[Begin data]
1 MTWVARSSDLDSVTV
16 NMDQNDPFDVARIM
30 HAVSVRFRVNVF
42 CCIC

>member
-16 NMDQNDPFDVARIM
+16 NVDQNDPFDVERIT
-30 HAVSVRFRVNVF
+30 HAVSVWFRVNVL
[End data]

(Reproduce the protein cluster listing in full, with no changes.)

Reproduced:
1 MTWVARSSDLDSVTV
16 NMDQNDPFDVARIM
30 HAVSVRFRVNVF
42 CCIC

>member
-16 NMDQNDPFDVARIM
+16 NVDQNDPFDVERIT
-30 HAVSVRFRVNVF
+30 HAVSVWFRVNVL